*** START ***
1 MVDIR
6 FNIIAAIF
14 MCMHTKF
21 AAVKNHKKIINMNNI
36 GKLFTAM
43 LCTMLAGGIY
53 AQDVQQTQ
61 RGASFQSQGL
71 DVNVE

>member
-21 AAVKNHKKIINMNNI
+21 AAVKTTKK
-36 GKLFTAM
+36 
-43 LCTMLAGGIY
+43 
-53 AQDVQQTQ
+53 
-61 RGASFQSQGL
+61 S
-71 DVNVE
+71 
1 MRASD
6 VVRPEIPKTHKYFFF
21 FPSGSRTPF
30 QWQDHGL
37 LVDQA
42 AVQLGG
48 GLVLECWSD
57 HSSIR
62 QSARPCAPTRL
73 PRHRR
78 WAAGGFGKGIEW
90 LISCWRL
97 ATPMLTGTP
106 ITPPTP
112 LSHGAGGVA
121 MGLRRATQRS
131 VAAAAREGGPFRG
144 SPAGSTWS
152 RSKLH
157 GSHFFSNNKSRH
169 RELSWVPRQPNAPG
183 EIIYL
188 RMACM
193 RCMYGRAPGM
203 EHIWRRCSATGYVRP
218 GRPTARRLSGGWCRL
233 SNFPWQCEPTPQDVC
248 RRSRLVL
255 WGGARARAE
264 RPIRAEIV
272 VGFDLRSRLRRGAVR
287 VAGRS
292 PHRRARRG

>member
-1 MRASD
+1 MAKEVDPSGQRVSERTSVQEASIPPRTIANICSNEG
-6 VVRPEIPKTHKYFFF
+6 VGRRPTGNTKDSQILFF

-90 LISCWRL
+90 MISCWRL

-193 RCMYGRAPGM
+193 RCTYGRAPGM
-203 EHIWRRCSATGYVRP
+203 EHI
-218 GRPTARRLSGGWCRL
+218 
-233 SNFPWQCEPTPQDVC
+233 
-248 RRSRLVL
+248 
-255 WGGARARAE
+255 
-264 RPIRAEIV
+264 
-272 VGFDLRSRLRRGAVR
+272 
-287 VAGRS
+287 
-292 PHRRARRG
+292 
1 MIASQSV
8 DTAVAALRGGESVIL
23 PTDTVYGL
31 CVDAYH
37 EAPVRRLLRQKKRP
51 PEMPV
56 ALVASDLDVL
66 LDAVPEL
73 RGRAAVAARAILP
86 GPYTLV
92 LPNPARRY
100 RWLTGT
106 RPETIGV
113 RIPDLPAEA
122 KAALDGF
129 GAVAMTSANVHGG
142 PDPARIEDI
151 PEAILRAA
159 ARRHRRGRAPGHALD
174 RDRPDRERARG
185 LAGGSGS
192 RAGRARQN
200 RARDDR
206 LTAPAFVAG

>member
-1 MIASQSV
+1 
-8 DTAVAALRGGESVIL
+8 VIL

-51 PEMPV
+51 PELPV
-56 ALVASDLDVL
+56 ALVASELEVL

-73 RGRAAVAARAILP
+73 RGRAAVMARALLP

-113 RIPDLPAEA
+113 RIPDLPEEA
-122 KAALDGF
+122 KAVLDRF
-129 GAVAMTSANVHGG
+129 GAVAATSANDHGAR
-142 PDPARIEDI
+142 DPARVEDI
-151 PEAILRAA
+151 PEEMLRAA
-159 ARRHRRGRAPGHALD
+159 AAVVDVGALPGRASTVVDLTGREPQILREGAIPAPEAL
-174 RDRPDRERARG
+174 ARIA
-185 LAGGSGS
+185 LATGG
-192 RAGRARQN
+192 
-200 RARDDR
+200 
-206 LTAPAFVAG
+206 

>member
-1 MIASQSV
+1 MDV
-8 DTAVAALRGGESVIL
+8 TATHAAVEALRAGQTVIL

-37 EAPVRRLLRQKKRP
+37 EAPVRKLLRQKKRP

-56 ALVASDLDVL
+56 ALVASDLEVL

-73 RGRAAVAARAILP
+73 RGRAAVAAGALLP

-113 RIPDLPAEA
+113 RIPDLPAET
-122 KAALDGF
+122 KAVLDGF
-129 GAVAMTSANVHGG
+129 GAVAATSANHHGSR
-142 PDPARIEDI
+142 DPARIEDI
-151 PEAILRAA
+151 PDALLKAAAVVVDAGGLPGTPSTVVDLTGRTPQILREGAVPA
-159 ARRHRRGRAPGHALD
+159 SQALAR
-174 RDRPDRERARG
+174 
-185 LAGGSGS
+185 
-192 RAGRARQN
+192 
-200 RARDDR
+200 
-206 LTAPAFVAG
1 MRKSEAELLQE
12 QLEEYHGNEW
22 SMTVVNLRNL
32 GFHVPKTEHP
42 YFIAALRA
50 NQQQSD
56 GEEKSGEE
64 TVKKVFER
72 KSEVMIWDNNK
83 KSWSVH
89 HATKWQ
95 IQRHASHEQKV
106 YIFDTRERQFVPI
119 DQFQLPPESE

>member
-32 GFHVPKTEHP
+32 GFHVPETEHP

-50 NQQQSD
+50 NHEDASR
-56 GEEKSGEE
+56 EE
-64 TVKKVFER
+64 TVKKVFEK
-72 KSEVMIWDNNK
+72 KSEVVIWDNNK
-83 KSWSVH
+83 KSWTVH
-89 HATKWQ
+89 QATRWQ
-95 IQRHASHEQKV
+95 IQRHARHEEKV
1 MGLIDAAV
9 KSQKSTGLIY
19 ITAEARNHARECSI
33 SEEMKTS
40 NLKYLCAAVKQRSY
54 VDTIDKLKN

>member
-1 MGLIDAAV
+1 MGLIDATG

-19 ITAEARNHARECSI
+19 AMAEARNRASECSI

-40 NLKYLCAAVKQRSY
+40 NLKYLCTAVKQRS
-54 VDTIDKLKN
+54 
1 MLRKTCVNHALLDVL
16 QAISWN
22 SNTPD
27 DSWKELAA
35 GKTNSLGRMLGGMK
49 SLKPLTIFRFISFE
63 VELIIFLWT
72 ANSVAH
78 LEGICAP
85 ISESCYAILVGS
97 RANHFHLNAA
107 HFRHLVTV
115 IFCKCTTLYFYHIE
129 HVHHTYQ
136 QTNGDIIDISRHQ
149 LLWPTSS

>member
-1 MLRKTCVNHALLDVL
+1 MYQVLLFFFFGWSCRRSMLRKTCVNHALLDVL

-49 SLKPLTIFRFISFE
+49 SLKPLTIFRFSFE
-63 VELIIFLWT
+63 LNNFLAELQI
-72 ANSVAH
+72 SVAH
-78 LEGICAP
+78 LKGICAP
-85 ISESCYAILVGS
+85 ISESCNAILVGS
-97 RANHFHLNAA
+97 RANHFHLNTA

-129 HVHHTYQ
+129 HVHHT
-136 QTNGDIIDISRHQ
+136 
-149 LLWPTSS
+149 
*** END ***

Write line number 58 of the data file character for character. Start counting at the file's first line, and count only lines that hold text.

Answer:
+1 MAKEVDPSGQRVSERTSVQEASIPPRTIANICSNEG